This Court of Appeal decision examined the guidance in M v Croydon London Borough Council  EWCA Civ 595 concerning the approach to costs where a judicial review claim is compromised and withdrawn before the final hearing.
The appellant had brought a judicial review claim against the council in November 2018, contending that the council had breached both the duty owed to her under section 189A of the Housing Act 1996 to produce a lawful Personal Housing Plan (“PHP”) and the duty to provide suitable accommodation.
Specifically, the appellant had sought (1) a mandatory order requiring the council to secure suitable accommodation for herself and her daughters, (2) a declaration that the accommodation provided for her was not suitable for a family of seven, and (3) a declaration that the council had failed adequately or at all to comply with its duty to prepare a lawful PHP.
In February 2019 the council offered to rehouse the appellant in self-contained accommodation. She accepted that offer. An updated PHP provided later that month indicated that this was the result of the council being provided with a report from the appellant’s expert, Dr Walsh.
It was subsequently agreed that the appellant would withdraw the claim for judicial review with neither party accepting the other’s position on the merits and with liability for costs to be determined by the court on the basis of written submissions.
Upon consideration of the parties’ submissions, the judge determined that there should be no order as to costs on the basis that:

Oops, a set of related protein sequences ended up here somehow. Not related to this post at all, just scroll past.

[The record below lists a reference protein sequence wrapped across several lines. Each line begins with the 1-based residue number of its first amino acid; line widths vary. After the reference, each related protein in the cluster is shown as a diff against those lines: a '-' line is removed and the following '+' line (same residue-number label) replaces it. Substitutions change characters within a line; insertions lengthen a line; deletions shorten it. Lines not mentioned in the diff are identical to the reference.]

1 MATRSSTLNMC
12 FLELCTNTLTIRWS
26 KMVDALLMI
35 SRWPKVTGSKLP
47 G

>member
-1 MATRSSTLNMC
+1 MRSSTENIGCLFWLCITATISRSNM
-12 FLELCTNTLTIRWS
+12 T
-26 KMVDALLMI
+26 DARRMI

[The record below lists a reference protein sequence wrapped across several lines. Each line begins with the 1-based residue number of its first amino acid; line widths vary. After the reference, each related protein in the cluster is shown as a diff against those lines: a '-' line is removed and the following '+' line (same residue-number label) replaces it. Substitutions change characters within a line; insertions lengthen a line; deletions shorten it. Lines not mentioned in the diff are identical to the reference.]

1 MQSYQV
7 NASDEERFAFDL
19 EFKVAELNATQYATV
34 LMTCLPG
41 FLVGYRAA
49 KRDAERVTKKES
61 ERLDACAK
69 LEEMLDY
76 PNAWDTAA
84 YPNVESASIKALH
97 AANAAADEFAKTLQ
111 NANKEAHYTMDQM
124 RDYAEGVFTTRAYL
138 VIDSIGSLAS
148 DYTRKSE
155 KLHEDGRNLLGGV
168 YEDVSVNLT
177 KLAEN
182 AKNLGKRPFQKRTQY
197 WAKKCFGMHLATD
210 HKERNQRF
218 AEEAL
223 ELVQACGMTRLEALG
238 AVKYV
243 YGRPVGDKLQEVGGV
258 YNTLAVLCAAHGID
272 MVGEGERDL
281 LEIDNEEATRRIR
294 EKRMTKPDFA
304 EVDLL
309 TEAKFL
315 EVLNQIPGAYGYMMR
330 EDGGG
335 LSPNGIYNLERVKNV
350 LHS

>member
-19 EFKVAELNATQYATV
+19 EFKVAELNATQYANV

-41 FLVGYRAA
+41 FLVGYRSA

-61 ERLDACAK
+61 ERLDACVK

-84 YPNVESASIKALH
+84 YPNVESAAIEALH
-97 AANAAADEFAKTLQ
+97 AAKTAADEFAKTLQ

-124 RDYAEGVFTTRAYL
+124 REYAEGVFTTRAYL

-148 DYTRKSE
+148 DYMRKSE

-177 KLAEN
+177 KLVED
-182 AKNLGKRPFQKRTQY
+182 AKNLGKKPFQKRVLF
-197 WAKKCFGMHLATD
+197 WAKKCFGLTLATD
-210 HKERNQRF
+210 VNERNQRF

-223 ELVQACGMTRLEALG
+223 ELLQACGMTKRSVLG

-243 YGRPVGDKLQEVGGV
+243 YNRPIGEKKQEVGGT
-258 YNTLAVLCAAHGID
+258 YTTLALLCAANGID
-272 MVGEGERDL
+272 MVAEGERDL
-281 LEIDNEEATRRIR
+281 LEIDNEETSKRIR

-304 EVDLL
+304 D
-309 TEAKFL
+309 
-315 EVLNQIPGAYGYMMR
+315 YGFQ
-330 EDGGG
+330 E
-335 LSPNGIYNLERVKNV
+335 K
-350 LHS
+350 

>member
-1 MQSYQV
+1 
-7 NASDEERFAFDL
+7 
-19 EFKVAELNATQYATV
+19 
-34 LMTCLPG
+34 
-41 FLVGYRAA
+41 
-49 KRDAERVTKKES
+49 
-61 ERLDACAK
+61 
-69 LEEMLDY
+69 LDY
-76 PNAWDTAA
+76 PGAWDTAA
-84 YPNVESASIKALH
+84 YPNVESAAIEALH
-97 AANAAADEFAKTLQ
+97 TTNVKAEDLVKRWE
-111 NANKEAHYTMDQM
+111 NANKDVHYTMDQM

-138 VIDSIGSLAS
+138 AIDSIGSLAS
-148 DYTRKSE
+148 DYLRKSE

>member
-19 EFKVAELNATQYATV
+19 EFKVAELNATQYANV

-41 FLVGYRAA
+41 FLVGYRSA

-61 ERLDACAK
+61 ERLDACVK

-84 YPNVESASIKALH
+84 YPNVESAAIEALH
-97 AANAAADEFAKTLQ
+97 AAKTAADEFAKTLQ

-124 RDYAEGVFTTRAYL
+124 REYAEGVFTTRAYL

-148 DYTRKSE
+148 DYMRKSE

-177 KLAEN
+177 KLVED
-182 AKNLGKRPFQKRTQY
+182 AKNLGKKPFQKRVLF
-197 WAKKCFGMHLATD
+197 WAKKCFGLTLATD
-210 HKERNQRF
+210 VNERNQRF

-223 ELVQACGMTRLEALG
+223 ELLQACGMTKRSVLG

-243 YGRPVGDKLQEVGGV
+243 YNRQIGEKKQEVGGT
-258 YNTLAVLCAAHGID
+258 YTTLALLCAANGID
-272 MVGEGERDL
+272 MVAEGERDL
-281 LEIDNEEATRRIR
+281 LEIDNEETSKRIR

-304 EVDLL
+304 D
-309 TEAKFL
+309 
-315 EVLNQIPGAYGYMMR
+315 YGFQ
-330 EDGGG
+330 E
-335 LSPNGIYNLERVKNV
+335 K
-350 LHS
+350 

“it was impossible, without conducting a full trial of the claim, to determine whether there was any causal connection between the claim for judicial review and the offer of accommodation made to and accepted by the appellant shortly before the claim was due to be heard.”
The appellant appealed on grounds that this represented a failure to apply the guidance in M v Croydon and that the judge failed to take account of factors which should have resulted in an award of costs in her favour.
Her appeal was unsuccessful.
“On the basis of the submissions made to the judge, it is not possible for this court to say that his conclusion in this case was not open to him. Some judges might perhaps have regarded the timing of the offer as telling, coming as it did only a short while before the hearing of the judicial review claim, and might have been sceptical about the speed with which the appellant had apparently reached the head of the queue when the average delay had previously been stated to be of the order of something more than six months. But it is impossible to say that the judge was not entitled to conclude that the position was not clear…. In all these circumstances the judge was entitled to conclude that the appropriate course was to make no order for costs. At all events, it is impossible for us to say that this was an exercise of discretion which was not open to him. His decision involved no error of law which would entitle this court to interfere and was neither unjust nor perverse.”